The farrier should not ever “Fit the shoe to the foot” but instead, “Fit the shoe where the foot is supposed to be” taking the conformation into consideration every time.  I have said this time and time again and I emphasize it a great detail at clinics. What a farrier does to a horses’ foot should compliment or help the horse move better and grow correctly.  More often times, flares begin at a young age when left unattended for several years by the fault of the horse owner.  Older horses or just pasture ornaments, left unattended until that once a year ride, are very often sore in the back, flared out, walking on their soles, have cracks, splits, etc.  I can’t stress enough how important the hoof is to the overall health of the horse.  I wrote a book once that stirred up the horse industry and farriers alike, the title being “An Improperly Shod Horse Can Endanger the Life of the Horse and the Rider!” This is why I am so passionate on educating the horse owner public and providing continuing education for farriers.

The Grammar School of Trimming & Shoeing Horses

Ginger C.

6 Steps Defined & Diagrams

What is the Primary Reason for Shoeing a Horse?

To keep the bony column of the leg in alignment, wherein when the foot strikes the ground, the entire bony column, including the spine, equally absorbs the concussion.
In order to achieve this, we must balance the horse.. 
Balance is defined as equal weight distributed all around the shoe.

There are SIX STEPS to Balancing the Hoof and Horse for Sound Shoeing
© 1992

To simplify these 6 steps, the farrier is trying to keep your horse just like it was when it was born. All the 6 steps will be the same: the leg length, the toe length, the lateral and medial balance, the symmetrical, the natural angle and to keep the line in the center of the shoe.

4. It is vitally important that the farrier have a good knowledge of the lower limb conformation. This plays an important role in the way the horse will be shod. The toed-in horse wings out, figure 5, while in motion. The toed-out horse will wing in while in motion, figure 6. Figure 7 shows the ideal conformation,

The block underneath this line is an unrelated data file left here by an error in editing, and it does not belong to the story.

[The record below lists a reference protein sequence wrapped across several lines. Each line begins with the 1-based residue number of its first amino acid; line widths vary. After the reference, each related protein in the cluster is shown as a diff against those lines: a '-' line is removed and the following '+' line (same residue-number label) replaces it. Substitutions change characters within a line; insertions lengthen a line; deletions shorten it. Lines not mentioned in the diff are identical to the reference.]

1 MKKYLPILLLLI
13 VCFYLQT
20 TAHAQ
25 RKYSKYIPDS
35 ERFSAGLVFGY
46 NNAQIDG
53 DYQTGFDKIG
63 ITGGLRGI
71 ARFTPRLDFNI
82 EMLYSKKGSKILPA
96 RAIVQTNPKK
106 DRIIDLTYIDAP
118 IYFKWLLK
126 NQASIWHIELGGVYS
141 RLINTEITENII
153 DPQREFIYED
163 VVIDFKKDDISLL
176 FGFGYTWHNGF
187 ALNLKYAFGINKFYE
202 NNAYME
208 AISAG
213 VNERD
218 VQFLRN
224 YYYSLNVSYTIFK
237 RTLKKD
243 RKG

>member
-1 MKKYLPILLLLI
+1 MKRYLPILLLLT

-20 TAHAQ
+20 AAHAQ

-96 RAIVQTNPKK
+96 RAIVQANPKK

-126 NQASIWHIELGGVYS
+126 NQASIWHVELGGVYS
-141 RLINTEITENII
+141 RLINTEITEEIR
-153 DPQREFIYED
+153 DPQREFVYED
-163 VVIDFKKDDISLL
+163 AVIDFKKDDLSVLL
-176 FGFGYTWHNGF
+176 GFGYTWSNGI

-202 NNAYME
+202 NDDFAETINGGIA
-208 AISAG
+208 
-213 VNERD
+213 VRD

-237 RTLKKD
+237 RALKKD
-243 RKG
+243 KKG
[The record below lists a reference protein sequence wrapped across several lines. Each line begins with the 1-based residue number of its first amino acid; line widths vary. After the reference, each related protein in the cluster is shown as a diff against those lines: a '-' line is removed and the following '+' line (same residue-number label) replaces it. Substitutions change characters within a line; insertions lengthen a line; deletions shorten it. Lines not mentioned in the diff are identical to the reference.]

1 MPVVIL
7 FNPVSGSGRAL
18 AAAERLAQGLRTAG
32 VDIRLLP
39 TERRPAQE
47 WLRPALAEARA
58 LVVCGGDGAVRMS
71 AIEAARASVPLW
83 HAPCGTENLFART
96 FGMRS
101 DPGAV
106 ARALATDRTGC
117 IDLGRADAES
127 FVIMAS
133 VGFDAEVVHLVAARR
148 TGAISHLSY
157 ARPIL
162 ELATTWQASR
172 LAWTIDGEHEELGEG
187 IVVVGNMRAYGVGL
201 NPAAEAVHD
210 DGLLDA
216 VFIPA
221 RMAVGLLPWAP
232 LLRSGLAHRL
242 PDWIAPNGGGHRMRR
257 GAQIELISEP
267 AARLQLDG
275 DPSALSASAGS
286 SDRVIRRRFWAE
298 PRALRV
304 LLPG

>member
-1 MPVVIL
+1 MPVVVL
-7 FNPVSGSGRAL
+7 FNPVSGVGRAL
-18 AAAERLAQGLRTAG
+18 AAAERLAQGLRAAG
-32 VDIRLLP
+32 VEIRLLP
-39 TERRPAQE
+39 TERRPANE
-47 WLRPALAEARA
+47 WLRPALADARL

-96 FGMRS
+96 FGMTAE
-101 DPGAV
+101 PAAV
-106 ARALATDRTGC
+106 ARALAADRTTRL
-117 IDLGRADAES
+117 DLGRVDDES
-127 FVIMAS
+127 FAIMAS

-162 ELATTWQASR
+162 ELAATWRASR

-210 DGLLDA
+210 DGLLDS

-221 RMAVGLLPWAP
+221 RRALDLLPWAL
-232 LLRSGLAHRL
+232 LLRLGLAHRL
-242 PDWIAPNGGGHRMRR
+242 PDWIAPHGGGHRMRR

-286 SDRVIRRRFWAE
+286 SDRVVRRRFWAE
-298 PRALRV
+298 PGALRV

TOED-IN              TOED-OUT               IDEAL
                             Motion pattern      Motion pattern
                                wings out               wings in
   Figure 5                Figure 6               Figure 7

We invite you to own a copy of the DVD

The Grammar School of Trimming and Shoeing Horses

By calling our school office at  (706)397-8909

The cost is only $9.95 which includes postage.

Thank you for your interest and if we can be of assistance in providing further information or interest in our educational programs,
please call, go to our websites or email us.

Link Casey
Ginger Casey

Video clips are available at our YouTube account by visiting the website:

Case Studies and all about the Farriers' National Research Center and School, please visit the website:

If you have a need to donate or find a new home for a horse with hoof problems, please go to the website: National Equine & Hoof
Research Foundation

For information about Farrier Certification please visit the website for The Brotherhood of Working Farriers Association



Back to the Basics of Sound Shoeing

Ginger C.

Shoeing a big horse like a Clydesdale is not much different than shoeing a smaller foot. They are just BIGGER!

In Photo 1, we have drawn a line down the center of the bony column of the right hind foot of this quarter horse to show you how the” bone is not in the center of the foot.” You can see how the hoof on the right side is flared out. If you look closer, you can see how the shoe has been worn down on the left side, meaning that this horse was putting more weight and stress on the inside (medial) probably causing soreness in his legs and back .


In Photo 2, on this Clydesdale, the farrier has removed a flare placing the shoe back in the “center of the bony column.”  If the farrier is trained properly he understands the importance of preparing the foot and removing flares to achieve a symmetrical hoof. (Symmetrical, meaning the same all the way around the perimeter or edges of the hoof.)

In Photo 3, on the right side, we are pointing to the white line on this same Clydesdale. What we refer to as the “white line” is really a tan color and more noticeable on this big foot.  The white line here is very healthy and about a half inch wide. It is twice the size of the white line in a quarter horse hoof, which is normally a quarter of an inch wide.  On the left we are pointing to a small dark spot, which is the nail hole to show that there is too much space between the nail hole and the white line.